This election everyone is talking preferences. The Senate is a wild-card and no one is game to say how things will pan out. (Antony Green is scathing about our current system). The preference deals were subject to a major networking gambits with much wheeling and dealing behind the scenes.
Leon Ashby, president of the Climate Sceptics has been working very hard in South Australia, and convincingly makes a case that he has a very good chance. I wish him the best of luck. It would be something to see him beat Sarah Hansen Young of The Greens for the last senate seat position in South Australia. (The Shooters and Fishers Party took out the local Green Senator here in the West Australian State election last March. It happens).
Instead of accepting the preference deals, you may prefer to vote below the line but it means numbering up to 110 candidates. (Hints below for foreigners to follow the lingo*) Is it worth the effort? Above the line voting means preferences will flow as per these lists at the links below. It may be more effort to follow these lists than to number 1 – 110.
Australian Electoral Commission Links
On ABC radio yesterday, it was obvious a lot of people don’t understand the system. So at the risk of saying the obvious, the first choice on the ballot may score a few taxpayer dollars — which you may prefer not to give to a major party. The catch (or you might think “benefit”) is that a party needs to get 4% of the vote to get any funds at all — so if you vote for the micro-party first, they may get nothing. But it is a chance to spread the power away from the majors.
The Climate Realists at Five Dock looked at the climate policies of the NSW senate candidates. Jim Simpson sent me their recommended voting list for the Senate “below the line”. (The climate realists are an amazingly successful social group that came together through this blog three years ago and still meet every Thursday.)
Climate Realists NSW Voting list
Bernd has a diagram of preference flows for WA.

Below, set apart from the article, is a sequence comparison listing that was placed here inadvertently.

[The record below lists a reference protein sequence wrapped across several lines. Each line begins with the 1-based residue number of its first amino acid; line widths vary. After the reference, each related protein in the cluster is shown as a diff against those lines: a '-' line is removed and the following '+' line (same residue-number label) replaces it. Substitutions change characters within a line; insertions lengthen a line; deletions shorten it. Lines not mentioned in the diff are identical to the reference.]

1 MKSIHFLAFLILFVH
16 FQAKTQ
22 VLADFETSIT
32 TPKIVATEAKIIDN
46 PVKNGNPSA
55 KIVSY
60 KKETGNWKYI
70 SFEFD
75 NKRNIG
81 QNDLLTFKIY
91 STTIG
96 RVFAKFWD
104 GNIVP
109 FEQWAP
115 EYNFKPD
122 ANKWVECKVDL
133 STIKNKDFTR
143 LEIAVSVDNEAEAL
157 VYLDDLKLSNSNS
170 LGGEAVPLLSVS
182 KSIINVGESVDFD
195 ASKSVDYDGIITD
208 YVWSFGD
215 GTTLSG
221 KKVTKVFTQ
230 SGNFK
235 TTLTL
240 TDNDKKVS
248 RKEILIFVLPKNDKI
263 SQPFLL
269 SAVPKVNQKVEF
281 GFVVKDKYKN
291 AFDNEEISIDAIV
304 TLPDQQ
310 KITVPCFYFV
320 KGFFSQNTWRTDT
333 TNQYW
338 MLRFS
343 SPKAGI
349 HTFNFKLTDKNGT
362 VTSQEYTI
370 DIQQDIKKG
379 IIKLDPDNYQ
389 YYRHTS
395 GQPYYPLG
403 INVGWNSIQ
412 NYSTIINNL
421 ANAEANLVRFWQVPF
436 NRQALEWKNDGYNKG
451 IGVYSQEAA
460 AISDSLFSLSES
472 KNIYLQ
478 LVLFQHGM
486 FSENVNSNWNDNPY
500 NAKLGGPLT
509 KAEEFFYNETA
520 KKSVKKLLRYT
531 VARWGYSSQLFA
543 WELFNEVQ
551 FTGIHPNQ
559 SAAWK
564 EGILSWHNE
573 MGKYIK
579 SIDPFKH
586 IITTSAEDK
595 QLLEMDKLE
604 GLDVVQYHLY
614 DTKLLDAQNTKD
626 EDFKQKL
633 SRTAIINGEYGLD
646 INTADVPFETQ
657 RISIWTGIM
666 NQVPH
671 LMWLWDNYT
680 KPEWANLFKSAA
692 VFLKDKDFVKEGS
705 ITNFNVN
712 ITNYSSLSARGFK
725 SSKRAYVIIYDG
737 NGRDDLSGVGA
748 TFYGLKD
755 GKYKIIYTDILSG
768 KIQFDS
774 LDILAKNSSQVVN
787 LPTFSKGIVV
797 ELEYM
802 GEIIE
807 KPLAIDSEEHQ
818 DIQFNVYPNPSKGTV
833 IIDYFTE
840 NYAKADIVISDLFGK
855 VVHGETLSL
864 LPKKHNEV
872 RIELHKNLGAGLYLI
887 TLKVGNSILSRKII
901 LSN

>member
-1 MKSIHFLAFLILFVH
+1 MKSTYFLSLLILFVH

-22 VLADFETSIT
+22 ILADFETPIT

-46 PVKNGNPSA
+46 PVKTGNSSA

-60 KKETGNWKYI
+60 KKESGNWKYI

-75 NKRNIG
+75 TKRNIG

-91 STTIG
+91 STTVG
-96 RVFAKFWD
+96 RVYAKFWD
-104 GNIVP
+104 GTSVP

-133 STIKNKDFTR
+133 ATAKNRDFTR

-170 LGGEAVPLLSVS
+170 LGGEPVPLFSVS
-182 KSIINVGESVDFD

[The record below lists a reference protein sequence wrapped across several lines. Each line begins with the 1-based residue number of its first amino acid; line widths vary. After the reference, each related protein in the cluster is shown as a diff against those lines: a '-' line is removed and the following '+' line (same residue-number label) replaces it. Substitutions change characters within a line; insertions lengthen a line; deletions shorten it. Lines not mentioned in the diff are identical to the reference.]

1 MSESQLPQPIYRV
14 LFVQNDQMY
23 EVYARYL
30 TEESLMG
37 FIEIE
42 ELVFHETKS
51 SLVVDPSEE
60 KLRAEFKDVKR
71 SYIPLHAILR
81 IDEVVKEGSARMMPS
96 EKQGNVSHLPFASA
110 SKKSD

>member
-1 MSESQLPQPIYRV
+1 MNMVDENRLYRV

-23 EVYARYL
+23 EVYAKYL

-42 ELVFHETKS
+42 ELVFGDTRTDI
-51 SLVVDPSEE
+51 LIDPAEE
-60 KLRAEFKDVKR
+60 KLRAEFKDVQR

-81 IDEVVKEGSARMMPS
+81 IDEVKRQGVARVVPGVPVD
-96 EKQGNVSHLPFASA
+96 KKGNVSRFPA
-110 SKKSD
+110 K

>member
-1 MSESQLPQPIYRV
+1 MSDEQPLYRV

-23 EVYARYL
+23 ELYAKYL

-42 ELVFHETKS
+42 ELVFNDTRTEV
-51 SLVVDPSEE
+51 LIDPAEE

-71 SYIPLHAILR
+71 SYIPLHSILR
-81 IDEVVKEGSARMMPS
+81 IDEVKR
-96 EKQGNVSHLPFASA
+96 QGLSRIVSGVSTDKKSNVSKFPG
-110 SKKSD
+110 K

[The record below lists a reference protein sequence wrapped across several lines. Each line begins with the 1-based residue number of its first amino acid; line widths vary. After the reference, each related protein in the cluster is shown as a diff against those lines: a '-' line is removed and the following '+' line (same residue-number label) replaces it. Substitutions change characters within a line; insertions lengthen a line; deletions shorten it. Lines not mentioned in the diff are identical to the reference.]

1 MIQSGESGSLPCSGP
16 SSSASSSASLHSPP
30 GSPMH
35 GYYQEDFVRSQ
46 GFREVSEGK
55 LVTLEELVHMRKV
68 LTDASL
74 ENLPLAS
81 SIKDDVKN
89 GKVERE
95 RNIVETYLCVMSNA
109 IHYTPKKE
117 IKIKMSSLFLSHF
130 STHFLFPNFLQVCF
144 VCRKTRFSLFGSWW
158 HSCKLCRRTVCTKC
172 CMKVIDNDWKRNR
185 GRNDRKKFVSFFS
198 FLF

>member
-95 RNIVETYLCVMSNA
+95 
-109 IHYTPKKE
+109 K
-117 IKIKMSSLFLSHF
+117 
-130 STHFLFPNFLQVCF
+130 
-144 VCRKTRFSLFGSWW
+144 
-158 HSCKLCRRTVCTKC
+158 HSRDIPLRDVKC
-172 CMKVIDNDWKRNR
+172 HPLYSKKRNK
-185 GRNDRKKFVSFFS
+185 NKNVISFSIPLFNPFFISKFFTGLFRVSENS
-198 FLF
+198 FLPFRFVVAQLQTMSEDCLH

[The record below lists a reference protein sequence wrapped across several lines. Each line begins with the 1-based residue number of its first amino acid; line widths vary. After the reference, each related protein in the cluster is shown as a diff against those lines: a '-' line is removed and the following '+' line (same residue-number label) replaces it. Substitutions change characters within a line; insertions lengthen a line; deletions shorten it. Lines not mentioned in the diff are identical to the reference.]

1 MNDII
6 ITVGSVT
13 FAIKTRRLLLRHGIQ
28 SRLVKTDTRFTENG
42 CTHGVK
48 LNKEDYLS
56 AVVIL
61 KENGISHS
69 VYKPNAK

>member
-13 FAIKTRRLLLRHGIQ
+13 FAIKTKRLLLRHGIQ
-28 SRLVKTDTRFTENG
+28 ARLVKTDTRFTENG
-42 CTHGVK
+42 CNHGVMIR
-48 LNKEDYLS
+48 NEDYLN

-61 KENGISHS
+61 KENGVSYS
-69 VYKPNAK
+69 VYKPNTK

The Climate Sceptics “No Carbon Tax” Party controversially split their party preferences
Commenter Neville on this site spotted that the Climate Skeptics have split their preference ticket to Labor over Liberal in three of six states. Only in WA, SA and QLD does a 1 above the line for Climate Sceptics mean the Senate ticket ends (potentially) in Lib rather than Labor. In NSW, Vic, and Tas, the Climate Sceptics preferenced Labor before Liberal. Voters ought to be aware.
Bill Koutalianos of The Climate Skeptics, explains the decision below:.
Yes, we’ve put Libs ahead of Labor in QLD. So that works out to preferencing Labor ahead of the Libs in 3 states and the Libs ahead of Labor in 3 states.
Whilst we gravitate to the Libs on most policy areas, on the issue that’s most important to us, i.e. the climate deceit, the Libs are equally as complicit as Labor in deceiving the public and hence worthy of an equal amount of respect.
Whilst we had originally anticipated preferencing the Libs ahead of Labor, they have since had the gall to back the Kyoto 2 Protocol & apparently with some enthusiasm. Greg Hunt at his Sydney Institute speech of 30th May 2013 spoke approvingly of a ‘market mechanism’. What do you think he might be talking about?
We all know the sceptics’ case has become so much more compelling of late, so how much longer should we wait for the Libs to come clean on the climate issue? Should climate sceptics be satisfied with the Coalition’s Direct Action Plan because it might save a few dollars over Labor’s carbon tax/ETS? Or do we want to expose this scam once and for all?
The Libs have been marketing themselves as the ‘No Carbon Tax’ party since 1st December 2009 & where has it got us? I remember that day well and I was happy for my opponent in the Bradfield by-election to adopt my 3 word slogan, but as it turned out, it apparently means something completely different to the Libs.
By voting below the line you’re free to rectify any of our misdemeanors and mishaps and preference one set of fraudsters and liars over another, should you so desire. Please help support the No Carbon Tax Climate Sceptics Party with your first preference.
*Preferential voting — “What?” — it means voters have to number every candidate “below the line” or take the shortcut option “above the line” — where they choose one party and accept that party’s preference list as published at the Australian Electoral Commission (see link above). If your number 1 choice is knocked out, your vote moves to your number 2 choice and so on, down the list. Ultimately, unless a minor party wins the spot, your preference will end up with one of the two big parties, so even if Labor is your 96th choice, they may end up with your vote — sometimes it matters whether the liberal candidate is #95 or #97. Sometimes it can take days to shuffle the piles of ballots to decide the winner; usually it works faster somehow, and is not the mess it sounds like.